The NRF 2018 Big Show will return in New York City between 14 and 16 January, attracting more than 35,000 delegates from nearly 100 countries. We will be returning as exhibitors, showcasing our retail analytics and customer behavior solutions and here, our North America business development representative, Kelly Fairchild, explains how Artificial Intelligence could become one of the major themes in the retail industry in 2018.
Artificial intelligence (AI) has long been seen as a far-off idea, restricted to sci-fi, however, retailers are beginning to explore how the technology could offer a seamless customer experience. The evidence is there with predictions showing that the global market of AI in retail is expected to grow to USD 5 billion by 2022.
Tech giants Apple and Google are already leading the way, making significant changes to the online shopping experience with the Siri and Home devices. Amazon is also involved in implementing AI in the home with Echo, but this innovation is not only restricted to online consumers.
The Amazon Go store is a pioneering attempt to create a bricks-and-mortar shopping experience with no queues or checkouts. Sensors and deep learning enables customers to shop as they normally would, before just walking out when they are done shopping. Items are tracked in a virtual cart and any purchases are subsequently charged to the individual’s Amazon account. This is a first look at what a retail store of the future may look like once the capabilities of AI have been embraced and implemented. Whilst this is an initial attempt at staff-less stores, there are alternatives to enhance the queuing experience which Ipsos retail Performance has been championing within the retail, banking and restaurant sectors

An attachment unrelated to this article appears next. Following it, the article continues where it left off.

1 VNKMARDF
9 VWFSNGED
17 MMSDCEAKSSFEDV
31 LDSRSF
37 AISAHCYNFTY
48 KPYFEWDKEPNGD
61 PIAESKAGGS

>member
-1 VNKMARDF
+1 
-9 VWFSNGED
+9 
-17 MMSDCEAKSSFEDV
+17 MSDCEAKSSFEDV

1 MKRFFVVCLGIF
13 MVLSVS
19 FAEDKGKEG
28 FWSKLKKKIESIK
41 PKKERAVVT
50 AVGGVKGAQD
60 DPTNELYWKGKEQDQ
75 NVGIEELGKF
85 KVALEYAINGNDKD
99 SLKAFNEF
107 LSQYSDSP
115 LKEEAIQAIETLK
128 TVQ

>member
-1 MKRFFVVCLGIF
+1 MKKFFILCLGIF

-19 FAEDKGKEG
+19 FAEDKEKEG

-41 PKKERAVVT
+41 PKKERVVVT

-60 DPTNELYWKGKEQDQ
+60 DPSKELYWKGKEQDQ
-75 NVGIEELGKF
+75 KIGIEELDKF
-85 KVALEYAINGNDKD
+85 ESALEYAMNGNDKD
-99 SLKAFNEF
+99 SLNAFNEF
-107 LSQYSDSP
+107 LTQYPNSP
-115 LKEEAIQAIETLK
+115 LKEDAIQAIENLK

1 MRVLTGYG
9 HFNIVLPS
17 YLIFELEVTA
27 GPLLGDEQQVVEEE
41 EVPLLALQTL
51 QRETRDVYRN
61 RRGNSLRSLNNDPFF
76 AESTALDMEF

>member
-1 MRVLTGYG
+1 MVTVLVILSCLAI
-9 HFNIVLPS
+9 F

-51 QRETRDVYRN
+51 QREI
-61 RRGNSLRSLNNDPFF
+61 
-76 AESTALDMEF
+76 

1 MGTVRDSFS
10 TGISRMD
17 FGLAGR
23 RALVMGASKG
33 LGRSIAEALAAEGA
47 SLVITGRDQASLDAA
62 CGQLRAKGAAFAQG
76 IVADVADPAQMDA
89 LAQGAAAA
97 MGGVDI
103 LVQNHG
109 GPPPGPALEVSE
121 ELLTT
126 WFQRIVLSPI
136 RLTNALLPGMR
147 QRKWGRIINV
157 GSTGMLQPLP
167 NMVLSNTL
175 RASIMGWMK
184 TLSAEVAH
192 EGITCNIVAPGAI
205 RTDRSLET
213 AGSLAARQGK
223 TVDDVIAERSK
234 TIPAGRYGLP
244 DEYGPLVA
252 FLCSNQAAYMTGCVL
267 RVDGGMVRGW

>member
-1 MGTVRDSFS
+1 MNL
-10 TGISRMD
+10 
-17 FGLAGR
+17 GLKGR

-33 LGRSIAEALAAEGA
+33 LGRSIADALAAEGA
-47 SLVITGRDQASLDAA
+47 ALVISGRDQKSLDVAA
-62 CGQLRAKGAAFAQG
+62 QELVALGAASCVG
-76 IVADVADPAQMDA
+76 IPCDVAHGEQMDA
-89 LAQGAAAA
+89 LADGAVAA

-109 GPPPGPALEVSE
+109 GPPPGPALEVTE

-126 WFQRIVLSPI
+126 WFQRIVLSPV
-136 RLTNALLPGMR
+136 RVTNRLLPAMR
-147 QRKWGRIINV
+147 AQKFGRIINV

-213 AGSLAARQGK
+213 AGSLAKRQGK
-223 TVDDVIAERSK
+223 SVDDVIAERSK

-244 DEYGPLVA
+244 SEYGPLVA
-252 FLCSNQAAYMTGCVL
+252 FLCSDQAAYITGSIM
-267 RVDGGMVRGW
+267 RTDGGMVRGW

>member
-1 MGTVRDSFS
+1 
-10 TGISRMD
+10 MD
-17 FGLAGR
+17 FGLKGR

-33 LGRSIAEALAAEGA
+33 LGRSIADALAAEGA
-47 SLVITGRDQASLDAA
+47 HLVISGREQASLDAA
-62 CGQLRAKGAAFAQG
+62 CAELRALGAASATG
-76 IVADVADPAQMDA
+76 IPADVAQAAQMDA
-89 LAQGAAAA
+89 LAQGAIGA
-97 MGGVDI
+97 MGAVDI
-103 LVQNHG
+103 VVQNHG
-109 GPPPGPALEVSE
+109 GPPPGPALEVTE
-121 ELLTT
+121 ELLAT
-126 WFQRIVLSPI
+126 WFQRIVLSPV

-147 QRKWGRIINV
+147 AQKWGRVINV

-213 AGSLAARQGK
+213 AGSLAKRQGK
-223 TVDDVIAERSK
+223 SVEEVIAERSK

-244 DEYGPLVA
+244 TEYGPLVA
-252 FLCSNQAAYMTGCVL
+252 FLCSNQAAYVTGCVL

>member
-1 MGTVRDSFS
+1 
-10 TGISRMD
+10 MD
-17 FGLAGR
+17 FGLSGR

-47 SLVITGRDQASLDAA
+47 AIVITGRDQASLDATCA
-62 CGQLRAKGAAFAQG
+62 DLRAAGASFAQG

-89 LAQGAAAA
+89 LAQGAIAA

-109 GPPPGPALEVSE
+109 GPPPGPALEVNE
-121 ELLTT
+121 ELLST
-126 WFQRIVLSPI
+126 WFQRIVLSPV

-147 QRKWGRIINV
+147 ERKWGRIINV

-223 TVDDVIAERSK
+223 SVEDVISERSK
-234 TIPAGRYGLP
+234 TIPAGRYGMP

A less drastic change, where AI is already bringing major results for retailers, is using sales data to help optimize in-store layout. Machine learning can discover patterns in customers’ buying patterns to learn which items are most commonly bought together. Based on this information, retailers can calculate which items to place next to each other to encourage shoppers to purchase further products. Increases in sales are more likely using these methods as this information is based on real data from real customers.
Indeed, with the help of AI, brick-and-mortar customer personalization could finally start to work alongside e-commerce, offering unique selections and offers for individual customers as they enter the store.
Understanding customer behavior has long been a driver to increase conversion rates. At Ipsos Retail Performance, we offer solutions to establish how shoppers navigate stores and how to optimize store layout to reduce congestion and calculate hot and cold spots.
This data will form part of the AI revolution, which will continue to become the norm of retail. I certainly expect the topic of machine learning and automation to be a focal point of the NRF Big Show as retailers work out where to invest in technology to streamline their bricks-and-mortar offerings.
To hear more insights about how Ipsos Retail Performance can offer solutions to optimize customer behavior, traffic counting, queue management and live reporting, join us in New York and come along to see the team on booth 306 at NRF 2018.
Business Development, Americas
Ipsos Retail Performance, Chicago